Framing a word or phrase in scare quotes, or quotation marks used for emphasis, can be an effective tool for signaling editorial distance—that is, subtly and succinctly clarifying that the word or phrase is not of the writer’s choosing or that it is euphemistic or otherwise specious or spurious. However, too often, scare quotes are gratuitous or redundant, as shown in the examples below:
1. They must look to the senior management to help them acquire this “big picture” view.
This sentence features gratuitous use of scare quotes—gratuitous, because the writer seems to mistakenly assume that any idiom, no matter how quotidian, must be enclosed in quotation marks to signal that the meaning is not literal. The marks are unnecessary with most established idiom: “They must look to the senior management to help them acquire this big-picture view.”
2. The guidelines set forth the separate responsibilities for management and so-called “front-line” units.
Here, the scare quotes are redundant. The quotation marks serve to inform the reader that the writer did not generate a word or phrase; rather, he or she is merely reporting a usage that someone else employed. But so-called signals this fact to the reader, so it is superfluous to use scare quotes as well. When such redundancy occurs, the writer (or editor) should opt to delete the scare quotes and retain so-called: “The guidelines set forth the separate responsibilities for management and so-called front-line units.”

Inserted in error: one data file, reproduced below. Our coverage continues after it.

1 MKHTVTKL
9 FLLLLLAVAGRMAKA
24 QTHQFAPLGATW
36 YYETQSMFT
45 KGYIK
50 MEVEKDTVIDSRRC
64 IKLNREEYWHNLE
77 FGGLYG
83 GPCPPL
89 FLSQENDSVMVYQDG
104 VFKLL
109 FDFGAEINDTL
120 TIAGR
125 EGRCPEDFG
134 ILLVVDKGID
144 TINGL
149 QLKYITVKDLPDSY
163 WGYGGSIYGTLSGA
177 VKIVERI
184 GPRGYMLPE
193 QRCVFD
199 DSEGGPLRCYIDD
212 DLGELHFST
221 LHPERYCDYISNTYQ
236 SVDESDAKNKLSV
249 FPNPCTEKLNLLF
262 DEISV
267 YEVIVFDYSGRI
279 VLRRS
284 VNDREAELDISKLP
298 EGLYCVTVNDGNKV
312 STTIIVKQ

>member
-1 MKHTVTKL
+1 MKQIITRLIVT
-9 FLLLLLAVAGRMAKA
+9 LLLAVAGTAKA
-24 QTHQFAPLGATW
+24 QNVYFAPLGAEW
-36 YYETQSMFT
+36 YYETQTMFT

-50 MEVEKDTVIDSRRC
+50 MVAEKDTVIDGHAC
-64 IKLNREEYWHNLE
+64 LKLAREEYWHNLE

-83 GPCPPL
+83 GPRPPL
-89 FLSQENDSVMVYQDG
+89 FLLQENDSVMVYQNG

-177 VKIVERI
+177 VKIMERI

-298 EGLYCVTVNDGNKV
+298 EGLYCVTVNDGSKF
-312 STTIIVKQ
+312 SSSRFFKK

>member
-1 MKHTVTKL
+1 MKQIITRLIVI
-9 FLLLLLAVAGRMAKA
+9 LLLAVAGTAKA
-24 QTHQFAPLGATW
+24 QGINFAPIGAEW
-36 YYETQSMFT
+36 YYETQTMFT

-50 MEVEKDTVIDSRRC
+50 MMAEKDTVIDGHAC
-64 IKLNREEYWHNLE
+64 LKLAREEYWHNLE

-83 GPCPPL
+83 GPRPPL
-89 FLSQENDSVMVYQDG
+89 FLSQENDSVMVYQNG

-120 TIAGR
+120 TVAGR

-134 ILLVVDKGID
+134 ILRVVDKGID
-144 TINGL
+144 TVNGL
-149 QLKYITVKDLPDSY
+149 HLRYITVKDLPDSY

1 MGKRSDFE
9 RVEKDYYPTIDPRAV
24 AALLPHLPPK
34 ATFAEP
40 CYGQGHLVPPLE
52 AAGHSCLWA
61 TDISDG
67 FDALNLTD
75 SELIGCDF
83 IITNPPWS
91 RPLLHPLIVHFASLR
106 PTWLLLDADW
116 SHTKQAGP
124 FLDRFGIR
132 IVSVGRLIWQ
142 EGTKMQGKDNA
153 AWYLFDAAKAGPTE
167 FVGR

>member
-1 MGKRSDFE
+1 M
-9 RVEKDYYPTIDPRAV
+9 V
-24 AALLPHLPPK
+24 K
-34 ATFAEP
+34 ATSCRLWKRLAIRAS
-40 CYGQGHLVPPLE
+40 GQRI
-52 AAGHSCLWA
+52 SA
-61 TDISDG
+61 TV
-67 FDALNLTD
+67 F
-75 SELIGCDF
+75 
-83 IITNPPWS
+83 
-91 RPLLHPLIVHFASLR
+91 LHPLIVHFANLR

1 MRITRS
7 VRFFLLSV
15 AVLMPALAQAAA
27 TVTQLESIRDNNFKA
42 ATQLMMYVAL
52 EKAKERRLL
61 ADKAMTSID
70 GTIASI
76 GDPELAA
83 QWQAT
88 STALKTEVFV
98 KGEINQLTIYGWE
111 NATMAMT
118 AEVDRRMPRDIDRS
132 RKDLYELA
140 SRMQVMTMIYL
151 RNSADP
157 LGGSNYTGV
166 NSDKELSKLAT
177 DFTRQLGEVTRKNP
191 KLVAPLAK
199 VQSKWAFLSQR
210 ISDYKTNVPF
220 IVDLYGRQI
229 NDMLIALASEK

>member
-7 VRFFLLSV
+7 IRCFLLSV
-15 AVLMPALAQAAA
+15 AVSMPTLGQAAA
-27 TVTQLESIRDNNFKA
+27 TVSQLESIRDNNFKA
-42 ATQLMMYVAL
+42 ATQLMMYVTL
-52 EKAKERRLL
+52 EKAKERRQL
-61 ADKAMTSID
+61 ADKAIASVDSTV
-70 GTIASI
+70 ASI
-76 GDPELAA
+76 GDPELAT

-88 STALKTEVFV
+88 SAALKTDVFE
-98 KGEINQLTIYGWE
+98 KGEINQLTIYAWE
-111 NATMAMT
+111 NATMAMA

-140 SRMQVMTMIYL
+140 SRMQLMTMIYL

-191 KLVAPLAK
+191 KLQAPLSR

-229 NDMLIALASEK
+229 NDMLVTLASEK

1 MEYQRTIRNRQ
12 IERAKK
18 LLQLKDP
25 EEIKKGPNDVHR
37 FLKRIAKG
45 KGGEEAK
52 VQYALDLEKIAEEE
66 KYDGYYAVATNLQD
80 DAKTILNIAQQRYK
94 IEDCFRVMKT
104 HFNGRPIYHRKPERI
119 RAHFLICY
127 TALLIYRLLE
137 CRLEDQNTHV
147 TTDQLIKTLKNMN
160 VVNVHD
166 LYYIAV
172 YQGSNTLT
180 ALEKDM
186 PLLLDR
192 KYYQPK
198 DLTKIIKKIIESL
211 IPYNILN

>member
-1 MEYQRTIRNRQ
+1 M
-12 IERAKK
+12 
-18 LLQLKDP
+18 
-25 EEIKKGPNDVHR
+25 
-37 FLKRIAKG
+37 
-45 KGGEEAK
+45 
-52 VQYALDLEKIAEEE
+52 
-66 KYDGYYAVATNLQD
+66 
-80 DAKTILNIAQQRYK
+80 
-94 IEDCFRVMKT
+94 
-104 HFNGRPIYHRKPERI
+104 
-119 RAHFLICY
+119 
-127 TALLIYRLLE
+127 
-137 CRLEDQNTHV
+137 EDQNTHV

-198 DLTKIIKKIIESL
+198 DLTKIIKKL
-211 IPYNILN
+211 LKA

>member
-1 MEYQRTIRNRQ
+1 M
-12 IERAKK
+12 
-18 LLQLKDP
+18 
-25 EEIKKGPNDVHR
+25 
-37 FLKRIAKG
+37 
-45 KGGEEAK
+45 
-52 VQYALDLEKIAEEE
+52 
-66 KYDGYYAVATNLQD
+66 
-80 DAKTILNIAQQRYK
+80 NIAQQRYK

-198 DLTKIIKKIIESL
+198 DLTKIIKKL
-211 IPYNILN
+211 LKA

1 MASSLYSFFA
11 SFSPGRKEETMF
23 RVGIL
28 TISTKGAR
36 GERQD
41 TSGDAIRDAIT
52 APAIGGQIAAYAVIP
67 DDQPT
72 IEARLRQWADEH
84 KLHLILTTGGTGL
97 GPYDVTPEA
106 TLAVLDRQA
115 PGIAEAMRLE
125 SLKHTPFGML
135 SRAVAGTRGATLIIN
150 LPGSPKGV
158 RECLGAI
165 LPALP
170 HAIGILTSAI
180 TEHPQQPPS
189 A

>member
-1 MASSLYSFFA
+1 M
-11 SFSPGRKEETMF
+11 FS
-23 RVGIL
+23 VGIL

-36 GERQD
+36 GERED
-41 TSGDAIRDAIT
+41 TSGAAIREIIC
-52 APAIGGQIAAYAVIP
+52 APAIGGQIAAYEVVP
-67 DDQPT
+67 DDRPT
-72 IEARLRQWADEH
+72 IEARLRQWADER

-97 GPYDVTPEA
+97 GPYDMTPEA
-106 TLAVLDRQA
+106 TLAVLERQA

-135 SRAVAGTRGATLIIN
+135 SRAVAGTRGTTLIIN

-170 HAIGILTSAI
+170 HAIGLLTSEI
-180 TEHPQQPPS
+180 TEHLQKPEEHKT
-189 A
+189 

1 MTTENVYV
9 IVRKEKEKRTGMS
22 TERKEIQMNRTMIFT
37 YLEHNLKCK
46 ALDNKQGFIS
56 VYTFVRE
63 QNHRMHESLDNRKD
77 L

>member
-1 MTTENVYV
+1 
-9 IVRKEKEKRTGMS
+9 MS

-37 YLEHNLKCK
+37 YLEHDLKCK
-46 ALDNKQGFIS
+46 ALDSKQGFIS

3. That same budget funded quote-unquote “crisis pregnancy centers.”
Using the phrase quote-unquote in speech is understandable, because scare quotes are not visible in speech—another approach is to use air quotes, hand gestures that suggest quotation marks—but in writing, doing so is an intrusive alternative to so-called: “That same budget funded so-called crisis pregnancy centers.” (In this case, however, because the writer is criticizing the use of the euphemistic phrase “crisis pregnancy centers” for a type of facility associated with deceptive advertising and misleading information, use of scare quotes in lieu of so-called is also appropriate.)